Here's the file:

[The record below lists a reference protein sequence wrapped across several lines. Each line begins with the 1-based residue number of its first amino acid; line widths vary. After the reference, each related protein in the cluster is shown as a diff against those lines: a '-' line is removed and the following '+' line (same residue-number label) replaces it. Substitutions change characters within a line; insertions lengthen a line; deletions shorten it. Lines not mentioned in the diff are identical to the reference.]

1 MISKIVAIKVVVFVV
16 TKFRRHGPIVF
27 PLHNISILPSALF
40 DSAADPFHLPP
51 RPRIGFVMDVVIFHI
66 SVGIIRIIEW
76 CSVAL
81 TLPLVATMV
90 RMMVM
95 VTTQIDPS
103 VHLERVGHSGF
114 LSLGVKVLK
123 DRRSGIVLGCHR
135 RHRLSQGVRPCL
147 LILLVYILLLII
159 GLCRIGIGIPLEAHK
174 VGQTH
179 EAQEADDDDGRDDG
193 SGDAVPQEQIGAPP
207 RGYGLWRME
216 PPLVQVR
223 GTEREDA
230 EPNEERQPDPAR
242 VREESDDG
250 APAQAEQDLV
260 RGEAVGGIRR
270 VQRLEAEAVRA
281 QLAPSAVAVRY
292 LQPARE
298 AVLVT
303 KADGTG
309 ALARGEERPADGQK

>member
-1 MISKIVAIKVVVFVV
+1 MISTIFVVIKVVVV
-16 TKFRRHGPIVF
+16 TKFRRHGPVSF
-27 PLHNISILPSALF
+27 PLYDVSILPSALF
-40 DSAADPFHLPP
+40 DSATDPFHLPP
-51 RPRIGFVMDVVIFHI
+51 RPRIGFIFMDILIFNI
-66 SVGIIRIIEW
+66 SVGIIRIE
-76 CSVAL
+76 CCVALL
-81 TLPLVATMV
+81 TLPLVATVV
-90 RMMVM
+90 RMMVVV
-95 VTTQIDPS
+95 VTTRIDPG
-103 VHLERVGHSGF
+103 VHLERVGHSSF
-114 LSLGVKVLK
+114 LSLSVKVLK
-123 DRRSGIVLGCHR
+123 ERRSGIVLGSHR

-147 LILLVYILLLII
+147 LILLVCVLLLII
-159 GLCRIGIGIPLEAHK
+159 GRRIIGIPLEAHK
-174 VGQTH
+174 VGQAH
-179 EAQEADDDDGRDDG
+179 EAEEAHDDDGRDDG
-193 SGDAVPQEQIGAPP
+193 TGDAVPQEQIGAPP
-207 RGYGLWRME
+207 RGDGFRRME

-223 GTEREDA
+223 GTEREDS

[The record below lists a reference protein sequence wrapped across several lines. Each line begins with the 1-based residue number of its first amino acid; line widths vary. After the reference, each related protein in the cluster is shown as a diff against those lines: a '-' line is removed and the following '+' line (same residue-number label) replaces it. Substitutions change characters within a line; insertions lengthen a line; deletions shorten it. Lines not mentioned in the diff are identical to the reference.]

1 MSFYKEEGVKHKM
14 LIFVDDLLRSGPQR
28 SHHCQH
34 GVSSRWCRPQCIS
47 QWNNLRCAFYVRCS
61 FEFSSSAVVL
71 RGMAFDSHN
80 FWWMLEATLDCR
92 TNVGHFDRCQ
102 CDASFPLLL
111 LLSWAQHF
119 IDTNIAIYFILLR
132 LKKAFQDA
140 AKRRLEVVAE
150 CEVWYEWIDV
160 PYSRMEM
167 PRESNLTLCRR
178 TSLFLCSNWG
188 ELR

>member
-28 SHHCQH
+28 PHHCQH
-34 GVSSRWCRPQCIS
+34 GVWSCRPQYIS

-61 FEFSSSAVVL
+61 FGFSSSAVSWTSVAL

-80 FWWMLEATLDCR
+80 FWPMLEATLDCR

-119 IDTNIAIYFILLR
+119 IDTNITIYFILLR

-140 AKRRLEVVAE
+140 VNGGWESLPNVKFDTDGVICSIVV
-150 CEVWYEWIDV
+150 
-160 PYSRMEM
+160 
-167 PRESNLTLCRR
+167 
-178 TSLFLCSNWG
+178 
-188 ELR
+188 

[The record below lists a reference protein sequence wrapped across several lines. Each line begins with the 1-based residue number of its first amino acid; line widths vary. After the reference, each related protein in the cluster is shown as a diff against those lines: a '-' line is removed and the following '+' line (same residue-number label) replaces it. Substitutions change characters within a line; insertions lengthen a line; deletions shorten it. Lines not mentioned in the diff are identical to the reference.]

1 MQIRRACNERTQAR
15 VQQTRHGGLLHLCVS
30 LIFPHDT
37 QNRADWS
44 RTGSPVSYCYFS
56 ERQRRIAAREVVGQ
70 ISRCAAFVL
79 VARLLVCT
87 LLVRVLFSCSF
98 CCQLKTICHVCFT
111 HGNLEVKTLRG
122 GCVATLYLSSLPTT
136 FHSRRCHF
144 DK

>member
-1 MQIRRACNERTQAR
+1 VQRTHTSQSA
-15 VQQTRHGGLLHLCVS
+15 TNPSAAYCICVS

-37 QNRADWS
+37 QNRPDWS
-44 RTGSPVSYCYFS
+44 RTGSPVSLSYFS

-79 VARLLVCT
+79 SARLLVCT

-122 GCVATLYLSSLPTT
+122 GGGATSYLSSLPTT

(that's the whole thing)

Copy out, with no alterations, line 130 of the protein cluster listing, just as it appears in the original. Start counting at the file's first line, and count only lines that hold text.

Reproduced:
122 GCVATLYLSSLPTT